Eurotrip Part 14: Higher, smarter, wetter

In the district of Johanneshov, south of Stockholm, lies the Ericsson Globe, the world’s largest hemispherical building.  It also represents the Sun in the Sweden Solar System.  It was my bad luck that on the day I visited to ride the SkyView, it was also the day that season passes (for local football, I think, there is a football stadium within the Globe complex) went on sale.  Dozens of men (and no women) were already in line, in freezing weather, and there was only one line into the building, even though the SkyView tickets were sold at a different counter.  SkyView scheduled rides every 20 minutes, and the line was so long that I missed 4 of them.  There were other tourists in line as well, we all had to wait over an hour, and the gondolas just sat there, waiting for anyone.  Eventually,  a worker came through the line asking if any of us were there for SkyView, and we got to form a new line inside the lobby.  Glass gondolas carry you up (and down) a rail to the top of the building, 130 meters above sea level.  I don’t know how far we actually go up, what if the building is only 100 meters tall and sits 30 meters above sea level?

The gondola, view from above, and view from afar (notice gondola near the top)

It’s pretty neat, there is a good 360° view, where you can identify some of Stockholm’s taller buildings, and they have a helpful visual guide in the gondola.  At around US$22 per adult ticket, I don’t know if everyone will feel it is worth the money, but you get one free ticket with the Stockholm card.  I’m sure I’ve gotten my money’s worth out of that card by now.

Partial panorama from near the top

Taking the T-bana from Globen station to Gamla Stan station, I skip lunch for the Nobel Museum.  Honestly, it wasn’t that spectacular.  There was an exhibit of some of the fashion (suits and dresses worn to ceremonies), a little on Alfred Nobel‘s life, replica medals and related paraphernalia (documents, art cards, banquet dinner table settings, etc.), and profile cards on every winner (though this was niftily displayed on an overhead monorail).  I particularly liked that the underside of the chairs at the cafe were autographed by prize winners.

Replica medal, roller coaster profile cards, underside of museum cafe chairs

“Fiskars” in Swedish means “fish”, and I liked that they sold left-handed scissors in the gift shop.  They also sold licorice made up to look like sticks of dynamite.  I was pretty hungry, but instead of leaving to find real food, I elected to partake in a dessert that was also served at one of the Nobel Prize banquet dinners (two scoops vanilla ice cream, two scoops raspberry sorbet, two raspberries, one cloudberry, and a chocolate Nobel medal).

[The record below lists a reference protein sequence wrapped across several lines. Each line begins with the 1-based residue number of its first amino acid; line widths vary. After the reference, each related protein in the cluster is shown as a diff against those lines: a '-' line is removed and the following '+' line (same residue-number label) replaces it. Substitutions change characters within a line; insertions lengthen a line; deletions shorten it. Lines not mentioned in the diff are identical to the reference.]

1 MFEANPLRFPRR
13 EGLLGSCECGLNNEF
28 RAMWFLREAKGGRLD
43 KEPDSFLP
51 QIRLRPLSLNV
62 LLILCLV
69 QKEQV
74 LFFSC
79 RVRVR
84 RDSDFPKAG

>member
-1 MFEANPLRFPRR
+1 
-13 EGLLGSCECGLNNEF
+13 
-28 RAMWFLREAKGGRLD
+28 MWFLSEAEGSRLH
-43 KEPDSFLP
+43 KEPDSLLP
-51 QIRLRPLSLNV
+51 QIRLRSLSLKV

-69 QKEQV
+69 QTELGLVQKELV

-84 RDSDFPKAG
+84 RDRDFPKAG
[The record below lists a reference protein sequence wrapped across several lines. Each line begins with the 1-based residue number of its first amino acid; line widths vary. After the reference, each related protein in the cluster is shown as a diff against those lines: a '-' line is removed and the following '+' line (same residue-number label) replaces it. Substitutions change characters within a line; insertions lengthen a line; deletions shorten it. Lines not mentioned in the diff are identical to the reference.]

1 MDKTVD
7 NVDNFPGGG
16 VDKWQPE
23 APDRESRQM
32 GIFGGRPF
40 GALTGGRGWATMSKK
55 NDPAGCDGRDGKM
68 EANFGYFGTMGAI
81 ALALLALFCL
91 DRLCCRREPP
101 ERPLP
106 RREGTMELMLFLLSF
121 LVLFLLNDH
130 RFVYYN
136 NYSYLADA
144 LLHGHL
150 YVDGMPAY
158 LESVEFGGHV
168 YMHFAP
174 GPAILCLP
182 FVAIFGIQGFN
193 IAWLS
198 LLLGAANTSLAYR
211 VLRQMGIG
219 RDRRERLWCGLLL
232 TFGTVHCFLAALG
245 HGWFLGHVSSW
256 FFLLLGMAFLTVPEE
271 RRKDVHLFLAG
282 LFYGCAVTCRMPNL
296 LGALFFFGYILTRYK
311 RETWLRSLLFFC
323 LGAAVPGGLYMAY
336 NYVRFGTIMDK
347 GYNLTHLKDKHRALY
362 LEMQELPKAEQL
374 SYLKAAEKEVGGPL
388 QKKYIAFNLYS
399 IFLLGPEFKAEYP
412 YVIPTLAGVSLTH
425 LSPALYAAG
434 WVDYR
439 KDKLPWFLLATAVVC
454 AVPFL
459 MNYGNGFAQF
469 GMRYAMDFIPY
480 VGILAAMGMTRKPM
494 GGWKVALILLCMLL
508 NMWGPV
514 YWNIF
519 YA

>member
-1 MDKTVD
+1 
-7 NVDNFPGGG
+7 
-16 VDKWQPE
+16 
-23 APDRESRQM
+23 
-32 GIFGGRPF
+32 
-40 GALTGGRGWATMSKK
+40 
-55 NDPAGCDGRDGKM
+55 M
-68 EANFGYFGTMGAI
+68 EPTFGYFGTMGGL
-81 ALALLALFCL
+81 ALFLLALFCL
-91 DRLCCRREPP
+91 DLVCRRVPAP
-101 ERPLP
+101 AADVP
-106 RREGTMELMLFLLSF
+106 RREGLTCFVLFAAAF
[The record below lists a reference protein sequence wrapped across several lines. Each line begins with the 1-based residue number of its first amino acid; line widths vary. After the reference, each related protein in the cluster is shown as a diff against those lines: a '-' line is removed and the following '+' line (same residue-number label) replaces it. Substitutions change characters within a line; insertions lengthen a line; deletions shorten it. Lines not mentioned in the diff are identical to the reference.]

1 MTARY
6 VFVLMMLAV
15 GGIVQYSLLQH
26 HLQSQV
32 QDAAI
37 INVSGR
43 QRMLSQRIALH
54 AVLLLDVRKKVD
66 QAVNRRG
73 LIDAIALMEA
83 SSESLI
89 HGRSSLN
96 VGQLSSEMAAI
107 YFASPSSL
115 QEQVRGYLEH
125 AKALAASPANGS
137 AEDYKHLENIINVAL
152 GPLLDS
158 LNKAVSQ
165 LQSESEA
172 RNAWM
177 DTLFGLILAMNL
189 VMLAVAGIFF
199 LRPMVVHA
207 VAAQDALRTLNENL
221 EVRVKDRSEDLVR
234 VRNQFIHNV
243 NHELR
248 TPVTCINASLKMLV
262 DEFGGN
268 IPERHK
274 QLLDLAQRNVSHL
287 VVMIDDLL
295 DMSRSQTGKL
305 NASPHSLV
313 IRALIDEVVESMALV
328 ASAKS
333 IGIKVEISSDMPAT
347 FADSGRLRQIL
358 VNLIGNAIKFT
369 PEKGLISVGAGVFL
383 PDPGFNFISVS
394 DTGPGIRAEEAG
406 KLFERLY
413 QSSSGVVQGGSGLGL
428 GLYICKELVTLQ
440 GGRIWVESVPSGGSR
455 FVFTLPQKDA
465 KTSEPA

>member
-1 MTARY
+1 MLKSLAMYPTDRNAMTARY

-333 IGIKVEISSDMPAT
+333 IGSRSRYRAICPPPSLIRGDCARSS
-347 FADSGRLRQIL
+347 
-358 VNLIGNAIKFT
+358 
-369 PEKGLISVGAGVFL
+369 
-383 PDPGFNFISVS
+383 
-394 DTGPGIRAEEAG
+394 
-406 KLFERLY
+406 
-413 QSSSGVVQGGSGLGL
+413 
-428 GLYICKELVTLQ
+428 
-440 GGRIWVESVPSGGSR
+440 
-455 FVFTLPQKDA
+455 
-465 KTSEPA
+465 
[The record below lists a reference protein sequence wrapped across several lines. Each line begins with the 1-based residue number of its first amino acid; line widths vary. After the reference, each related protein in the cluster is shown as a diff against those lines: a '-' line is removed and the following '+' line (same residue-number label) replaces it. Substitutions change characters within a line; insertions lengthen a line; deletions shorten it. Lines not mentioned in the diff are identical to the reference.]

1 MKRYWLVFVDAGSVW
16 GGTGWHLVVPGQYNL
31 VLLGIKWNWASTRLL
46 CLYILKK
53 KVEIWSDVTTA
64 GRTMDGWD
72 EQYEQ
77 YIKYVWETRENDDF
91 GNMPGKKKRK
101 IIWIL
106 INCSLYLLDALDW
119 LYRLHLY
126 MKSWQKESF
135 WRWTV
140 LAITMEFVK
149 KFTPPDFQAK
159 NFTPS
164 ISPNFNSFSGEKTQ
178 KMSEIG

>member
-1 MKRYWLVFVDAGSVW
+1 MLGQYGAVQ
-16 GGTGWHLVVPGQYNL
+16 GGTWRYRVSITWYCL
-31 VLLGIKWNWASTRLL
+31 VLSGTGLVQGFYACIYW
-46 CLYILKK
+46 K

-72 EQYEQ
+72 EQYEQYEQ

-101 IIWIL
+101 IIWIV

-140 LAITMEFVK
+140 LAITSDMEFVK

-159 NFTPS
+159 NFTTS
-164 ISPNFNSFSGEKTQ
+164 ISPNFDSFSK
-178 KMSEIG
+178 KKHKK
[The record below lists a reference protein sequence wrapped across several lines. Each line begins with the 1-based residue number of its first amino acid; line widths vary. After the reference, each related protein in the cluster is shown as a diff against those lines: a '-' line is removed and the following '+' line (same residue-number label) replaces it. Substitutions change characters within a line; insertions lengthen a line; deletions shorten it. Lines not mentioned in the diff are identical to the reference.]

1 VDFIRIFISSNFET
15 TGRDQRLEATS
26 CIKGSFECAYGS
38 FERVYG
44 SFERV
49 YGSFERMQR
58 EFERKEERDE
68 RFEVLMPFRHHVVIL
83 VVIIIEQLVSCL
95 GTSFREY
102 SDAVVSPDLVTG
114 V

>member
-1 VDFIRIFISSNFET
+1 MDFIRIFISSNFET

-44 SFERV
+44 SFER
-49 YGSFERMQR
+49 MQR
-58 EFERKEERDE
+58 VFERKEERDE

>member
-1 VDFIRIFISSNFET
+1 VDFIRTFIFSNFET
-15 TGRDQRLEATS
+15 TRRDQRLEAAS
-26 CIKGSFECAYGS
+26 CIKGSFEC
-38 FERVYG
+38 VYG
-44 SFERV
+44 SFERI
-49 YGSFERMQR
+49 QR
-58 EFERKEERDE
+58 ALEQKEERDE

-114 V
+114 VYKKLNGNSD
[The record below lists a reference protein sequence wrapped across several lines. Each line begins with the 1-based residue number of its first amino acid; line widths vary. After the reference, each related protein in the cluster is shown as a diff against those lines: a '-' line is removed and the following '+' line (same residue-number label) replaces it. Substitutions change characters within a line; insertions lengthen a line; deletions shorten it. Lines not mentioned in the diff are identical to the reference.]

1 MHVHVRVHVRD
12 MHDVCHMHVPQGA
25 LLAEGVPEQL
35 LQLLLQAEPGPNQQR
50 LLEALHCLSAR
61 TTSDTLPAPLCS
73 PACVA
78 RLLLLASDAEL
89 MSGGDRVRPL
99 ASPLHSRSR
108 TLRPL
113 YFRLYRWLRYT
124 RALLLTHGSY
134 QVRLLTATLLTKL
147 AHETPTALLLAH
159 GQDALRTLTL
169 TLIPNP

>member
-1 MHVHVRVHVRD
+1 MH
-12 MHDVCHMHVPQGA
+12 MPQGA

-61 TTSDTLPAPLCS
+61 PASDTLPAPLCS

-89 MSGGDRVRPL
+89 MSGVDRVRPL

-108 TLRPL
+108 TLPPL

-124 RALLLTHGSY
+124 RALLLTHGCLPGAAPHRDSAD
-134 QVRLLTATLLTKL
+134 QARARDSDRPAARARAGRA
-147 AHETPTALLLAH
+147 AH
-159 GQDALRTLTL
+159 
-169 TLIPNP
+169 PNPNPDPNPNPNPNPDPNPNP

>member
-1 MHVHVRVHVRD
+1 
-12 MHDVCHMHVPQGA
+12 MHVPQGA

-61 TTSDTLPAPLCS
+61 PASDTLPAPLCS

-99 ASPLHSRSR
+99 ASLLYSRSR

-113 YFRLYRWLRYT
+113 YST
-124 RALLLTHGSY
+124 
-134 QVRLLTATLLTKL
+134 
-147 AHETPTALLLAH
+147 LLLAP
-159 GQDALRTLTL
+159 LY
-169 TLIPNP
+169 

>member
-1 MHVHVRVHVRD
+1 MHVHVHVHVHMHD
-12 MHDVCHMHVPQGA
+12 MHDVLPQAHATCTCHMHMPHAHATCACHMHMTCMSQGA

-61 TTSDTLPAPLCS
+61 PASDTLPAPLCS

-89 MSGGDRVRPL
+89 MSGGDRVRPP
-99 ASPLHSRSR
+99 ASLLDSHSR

My hometown has one comic book shop, I believe it is also the only one in the whole county.  I don’t know how many are in Stockholm, but Gamla Stan alone has at least 2.  One is smaller and primarily dedicated to comic stuff, the other is a much larger science fiction bookstore (selling comics, actual booksclothes, props, toys, statues, games, DVDs, anime/manga, and more).

Next stop is the Aquaria Vattenmuseum, which translates as “water museum”, or aquarium, if you couldn’t tell from the name.  It’s also on the island of Djurgården (with Skansen), and I like these literal translations.  There is a nice rainforest/jungle area where your camera will get fogged up from humidity, especially if you just came in from the subzero outside.  They had the typical freshwater tanks for salmon and trout, the latter of which also had a special side exhibit illustrating their life cycle.  Unfortunately, it was rather plain and not terribly informative.  You will also find coral reef tanks with the obligatory dory and flame angelfish, and the largest tank is for sharks and rays.  I particularly liked the outdoor pond (looking unaffected by the snow) and fish ladder and indoor mangrove swamp.  They even had an exhibit on the city sewer system, but the ladder and corridor seemed large enough only for children.

The front of the aquarium and a frog guarding her eggs in the rainforest exhibit

A warning sign and the harborside fish ladder

Remembering that the light rail is faster than walking, I ride towards downtown, but alight at the Nordiska Museet.  It is only open for another half hour, but with free entry (all four venues today were free with the card) and this being my last night in Stockholm, I have to see something while I still can, no matter how brief.  There is a lot of stuff here, fashion and culture and art and furniture and handcrafts and textiles and slices of life and death.  I do regret not having more time to see, not only this museum, but more of Stockholm and Sweden.

The front of the Nordic Museum after closing and Drottninggatan pedestrian mall

If you remember that my last dinner in Italy was decidedly un-Italian, I decided that my last dinner in Sweden should be non-Svenska.  A bit of wandering around the shopping district led me to Taco Bar, not very authentic Mexican, but I prefer to imagine it is what Swedish folk think Mexican food is like in the US.  “En taco och burrito” and look what’s on Swedish TV in the hotel (hint, it is just past 11:30pm on Saturday night).


This blog needs more food talk.  I started this last full day in Stockholm with the hotel‘s excellent breakfast buffet, it was well worth the price (it’s also cheaper for hotel guests).  Another good smörgåsbord that held me mostly until dinner (ignoring the ice cream treat at the Nobel Museum).  Europe has had the best fruit yogurt I have ever eaten (here, Italy, and even ICEHotel).

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One Response to Eurotrip Part 14: Higher, smarter, wetter

  1. Pingback: Was the Stockholm card worth it? | One City At A Time

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